heat pulse velocity sap flow sensors
- Equidistant, 3-needle design that can be used with various heat pulse velocity methods
- Flexible approach to how you measure heat velocity in woody stems
- Use our data logger algorithm or develop your own algorithm
- Simple sturdy design allows for this sensor to be used for long periods for time
- Includes both pre-written programs for data loggers and software to quick data analysis and interpretation
- Sensors are manufactured by East 30 Sensors
low cost sensors to maximise research outcomes
The SF3 Sap Flow Sensors are low cost, highly accurate and reliable sensors for the measurement of sap flow, transpiration, and even stem water content, in plants.
The SF3 Sap Flow Sensors are ideally suited for scientific researchers interested in plant water use, physiology, or hydrology research. The sensors provide the greatest flexibility for scientists needing to undertake field work or research in the glasshouse.
The sensors connect directly to the Campbell Scientific range of data loggers and can be used in combination with other environmental sensors such as VPD, solar radiation, soil moisture, or water potential. Edaphic Scientific can supply data logging equipment for you, or we can assist you in connecting the sensors to your existing data logger network.
The SF3 Sap Flow Sensors are also unique in that stem water content can be measured simultaneously with sap flow or transpiration. Additional equipment is not required – stem water content can be measured with the same sensors that are measuring sap flow.
who is using the SF3 Sap Flow Sensor?
The SF3 sensor is currently being used by researchers, students and growers in many research projects around the globe. For example, researchers in Australia at the University of Queensland, the University of Melbourne and RMIT University currently use the SF3 sensors for their scientific studies. Around the globe, researchers at University of Florida, USA, and Helmholtz Centre Potsdam, Germany, are also using the SF3 sensors.
There have been many scientific publications citing the SF3 sensors. Some example publications are discussed further below on this webpage. In the past, scientists at Stanford University, University of California, Colorado State University, University of Arizona, University of Arkansas, USDA, University of Western Australia, Max-Plank Institute, ETH Zurich, University of Freiburg, Technical University of Munich, and many more have published research in international peer reviewed journals citing the SF3 Sap Flow Sensors.
- Sap flow monitoring overview
- Soil moisture sensors, probes, meters and data loggers
- Soil water potential sensors
- Weather Stations
- Soil carbon concentration
- Data loggers
- Remote downloads and data management software
- Number of needles: 3 – downstream and upstream temperature needles and middle heater element needle;
- Needle Length: 35 mm
- Distance between needles: Equidistant, 6 mm spacing
- Number of thermistors: 6 – 3 downstream thermistors and 3 upstream thermistors
- Position of thermistors: 5 mm, 17.5 mm and 30 mm from tip of needle (called inner, middle and outer temp sensor positions, respectively – see figure to the right)
|Measurement Principle||Heat Pulse Velocity|
|Measurement Range||-10 to +200 cm/hr heat velocity|
|Accuracy||0.2 cm/hr heat velocity|
|Resolution||0.0001 cm/hr heat velocity|
|Temperature Sensors||10K Precision Thermistor|
|Heater Resistance||44 ohms|
|Cable Length||5m (standard) | 20m maximum|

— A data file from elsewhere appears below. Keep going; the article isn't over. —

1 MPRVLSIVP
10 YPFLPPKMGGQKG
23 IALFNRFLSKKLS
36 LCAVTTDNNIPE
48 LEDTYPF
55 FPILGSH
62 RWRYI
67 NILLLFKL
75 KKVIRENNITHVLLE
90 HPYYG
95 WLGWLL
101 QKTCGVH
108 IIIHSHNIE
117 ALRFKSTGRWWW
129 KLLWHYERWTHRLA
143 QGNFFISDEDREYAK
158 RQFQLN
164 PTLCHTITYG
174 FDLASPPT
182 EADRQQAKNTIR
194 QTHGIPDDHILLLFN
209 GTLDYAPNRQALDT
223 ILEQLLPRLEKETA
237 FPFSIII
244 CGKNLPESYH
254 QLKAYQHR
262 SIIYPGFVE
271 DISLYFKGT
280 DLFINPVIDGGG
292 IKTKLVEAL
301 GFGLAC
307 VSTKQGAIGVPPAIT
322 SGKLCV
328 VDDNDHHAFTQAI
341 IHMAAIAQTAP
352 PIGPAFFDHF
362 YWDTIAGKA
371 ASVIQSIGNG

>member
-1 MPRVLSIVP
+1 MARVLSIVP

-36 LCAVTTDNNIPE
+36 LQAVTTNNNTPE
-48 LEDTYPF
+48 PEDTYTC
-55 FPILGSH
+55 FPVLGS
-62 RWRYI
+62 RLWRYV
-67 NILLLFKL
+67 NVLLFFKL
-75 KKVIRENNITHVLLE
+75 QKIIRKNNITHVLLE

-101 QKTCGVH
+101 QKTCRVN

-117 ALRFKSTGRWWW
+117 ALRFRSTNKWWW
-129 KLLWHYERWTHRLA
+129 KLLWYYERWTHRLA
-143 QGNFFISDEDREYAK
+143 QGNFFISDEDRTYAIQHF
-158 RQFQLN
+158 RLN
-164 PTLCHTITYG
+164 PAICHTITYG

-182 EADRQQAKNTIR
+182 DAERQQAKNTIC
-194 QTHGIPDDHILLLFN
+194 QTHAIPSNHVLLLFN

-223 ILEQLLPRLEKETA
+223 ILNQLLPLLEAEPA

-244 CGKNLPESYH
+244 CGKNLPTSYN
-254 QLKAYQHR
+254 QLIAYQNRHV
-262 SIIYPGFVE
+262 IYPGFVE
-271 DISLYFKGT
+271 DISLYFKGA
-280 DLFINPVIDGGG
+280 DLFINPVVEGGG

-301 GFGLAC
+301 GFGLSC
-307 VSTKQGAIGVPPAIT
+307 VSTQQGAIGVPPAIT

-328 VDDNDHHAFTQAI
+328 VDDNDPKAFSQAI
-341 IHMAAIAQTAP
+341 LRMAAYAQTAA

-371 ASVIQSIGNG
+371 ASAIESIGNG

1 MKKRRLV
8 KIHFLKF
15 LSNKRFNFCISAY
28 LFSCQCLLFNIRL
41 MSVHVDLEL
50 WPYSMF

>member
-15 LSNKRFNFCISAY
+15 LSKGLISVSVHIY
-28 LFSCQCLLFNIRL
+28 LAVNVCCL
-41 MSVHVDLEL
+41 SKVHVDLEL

- Heater control interface: One interface will run up to 4 sensors.
- Data Logger: Campbell Scientific CR1000 Data Logger – Edaphic Scientific can supply data loggers and program them for you
- Recommended: Drilling guide for precise spacing of needles in the tree.
Edaphic Scientific has developed a heat pulse algorithm that builds on the heat pulse velocity research of Marshall (1958), Cohen et al (1981), Green et al (2003) and Pearsall et al (2014).
Our approach combines equations originally developed by Marshall (equation 15, 1958) and Cohen et al (1981, see equation 5 in Green et al 2003).
The following is Marshall’s equation 15:
Where V is heat velocity (cm/hr), k is thermal diffusivity, x1 is the distance between the temperature needles and heater needles, and v1 and v2 are the rise in temperature, from initial temperature, following a short heat pulse.
Marshall’s (1958) equation 15 was called the “slow rates of flow” method (SRFM). As the original title suggests, the method is only applicable for low, reverse and moderate rates of sap flow. Bleby et al (2008), Green et al (2008) and Pearsall et al (2014) confirmed this and suggested the maximum rate of flow that the SRFM can detect is around 35 to 40 cm/hr. However, many woody species record heat velocities greater than 40 cm/hr, and even as fast as 200 cm/hr.
The following is the Tmax equation (after equation 5 in Green et al 2003):
Where Xd is the distance of the downstream temperature needle from the heater needle and tm is the time, in seconds, recorded until the maximum temperature rise following the heat pulse.
The Tmax method is able to resolve very fast heat velocities upwards of 200 cm/hr and beyond. The Tmax method, however, cannot accurately resolve heat velocity below 10 cm/hr.
In the Pearsall et al (2014) paper, they introduced a “dual heat pulse technique” that was a combination of the compensation heat pulse method (CHPM) and heat ratio method (HRM).
The Tmax and CHPM methods are similar in many respects with research of the CHPM technique having evolved from initial research on the Tmax technique.
However, the approach adopted by Pearsall et al (2014) has the disadvantage of having 2 sets of probes installed close to each other in the stem, or 4 needles in parallel at appropriate spacing. The additional needles in the stem can lead to increase variance and error in heat velocity measurements.
The algorithm Edaphic Scientific has developed simultaneously measures heat velocity via the SRFM and Tmax methods with a 3-needle sensor design.
By using our approach with the 3-needle sensor design, rather than the 4 or more needle design of Pearsall et al (2014), means less sources of error during installation and data collection, less sensors, lower costs, and the ability to connect more sensors to a single data logger (increase sample size).